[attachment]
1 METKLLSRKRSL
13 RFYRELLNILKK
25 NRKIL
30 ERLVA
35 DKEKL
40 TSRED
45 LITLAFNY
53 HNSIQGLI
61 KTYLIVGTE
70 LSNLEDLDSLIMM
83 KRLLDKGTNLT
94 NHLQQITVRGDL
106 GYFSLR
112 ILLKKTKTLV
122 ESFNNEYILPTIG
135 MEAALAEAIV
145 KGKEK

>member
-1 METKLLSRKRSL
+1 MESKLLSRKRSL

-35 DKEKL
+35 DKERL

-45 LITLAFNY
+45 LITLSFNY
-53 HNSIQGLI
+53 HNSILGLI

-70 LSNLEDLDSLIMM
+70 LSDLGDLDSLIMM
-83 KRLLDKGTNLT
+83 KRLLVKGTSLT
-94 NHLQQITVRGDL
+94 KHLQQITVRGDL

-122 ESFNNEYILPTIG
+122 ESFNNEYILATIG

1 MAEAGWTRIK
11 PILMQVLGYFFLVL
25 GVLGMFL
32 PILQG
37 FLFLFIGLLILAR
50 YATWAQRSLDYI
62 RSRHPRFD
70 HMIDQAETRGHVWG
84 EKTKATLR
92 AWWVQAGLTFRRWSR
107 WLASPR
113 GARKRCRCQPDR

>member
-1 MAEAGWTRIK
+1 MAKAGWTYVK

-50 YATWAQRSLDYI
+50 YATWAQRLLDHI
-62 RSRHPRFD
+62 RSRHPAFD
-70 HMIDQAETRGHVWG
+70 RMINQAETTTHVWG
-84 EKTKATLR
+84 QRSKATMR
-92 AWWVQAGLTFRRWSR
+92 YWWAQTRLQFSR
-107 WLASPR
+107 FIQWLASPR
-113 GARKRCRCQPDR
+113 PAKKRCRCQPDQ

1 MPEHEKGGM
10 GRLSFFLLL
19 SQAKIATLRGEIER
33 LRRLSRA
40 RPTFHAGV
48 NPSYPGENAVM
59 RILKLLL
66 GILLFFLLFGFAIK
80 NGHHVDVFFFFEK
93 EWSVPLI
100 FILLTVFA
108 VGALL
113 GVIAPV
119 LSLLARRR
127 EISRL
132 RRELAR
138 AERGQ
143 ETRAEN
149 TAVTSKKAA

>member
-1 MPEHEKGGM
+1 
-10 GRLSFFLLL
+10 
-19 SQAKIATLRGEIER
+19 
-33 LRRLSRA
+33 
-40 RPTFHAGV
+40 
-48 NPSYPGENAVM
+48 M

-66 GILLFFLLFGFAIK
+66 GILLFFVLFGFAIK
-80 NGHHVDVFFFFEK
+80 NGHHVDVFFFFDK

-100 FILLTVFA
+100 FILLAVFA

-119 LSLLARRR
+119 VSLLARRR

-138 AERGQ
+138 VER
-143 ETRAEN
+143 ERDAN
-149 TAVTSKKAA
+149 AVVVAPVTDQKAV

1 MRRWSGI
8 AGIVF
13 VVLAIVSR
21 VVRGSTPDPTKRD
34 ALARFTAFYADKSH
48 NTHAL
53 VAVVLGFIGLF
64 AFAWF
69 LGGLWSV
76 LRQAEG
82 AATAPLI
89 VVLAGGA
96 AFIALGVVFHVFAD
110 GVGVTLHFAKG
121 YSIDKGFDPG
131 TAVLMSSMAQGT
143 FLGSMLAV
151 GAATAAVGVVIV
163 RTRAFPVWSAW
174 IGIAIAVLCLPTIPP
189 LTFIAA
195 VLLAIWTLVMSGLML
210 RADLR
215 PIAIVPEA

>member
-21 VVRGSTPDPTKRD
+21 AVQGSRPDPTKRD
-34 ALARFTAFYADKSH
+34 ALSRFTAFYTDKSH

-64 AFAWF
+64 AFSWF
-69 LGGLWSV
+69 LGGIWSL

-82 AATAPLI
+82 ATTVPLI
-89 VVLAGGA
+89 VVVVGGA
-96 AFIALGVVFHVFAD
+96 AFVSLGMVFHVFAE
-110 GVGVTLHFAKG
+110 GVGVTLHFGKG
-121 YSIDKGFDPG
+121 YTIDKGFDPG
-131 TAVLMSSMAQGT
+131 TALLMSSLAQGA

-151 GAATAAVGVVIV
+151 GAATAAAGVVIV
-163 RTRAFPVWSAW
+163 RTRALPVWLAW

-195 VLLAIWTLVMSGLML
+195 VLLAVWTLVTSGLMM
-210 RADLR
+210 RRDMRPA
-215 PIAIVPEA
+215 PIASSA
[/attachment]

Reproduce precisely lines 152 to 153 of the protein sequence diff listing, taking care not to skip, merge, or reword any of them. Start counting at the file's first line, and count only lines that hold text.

+121 YTIDKGFDPG
-131 TAVLMSSMAQGT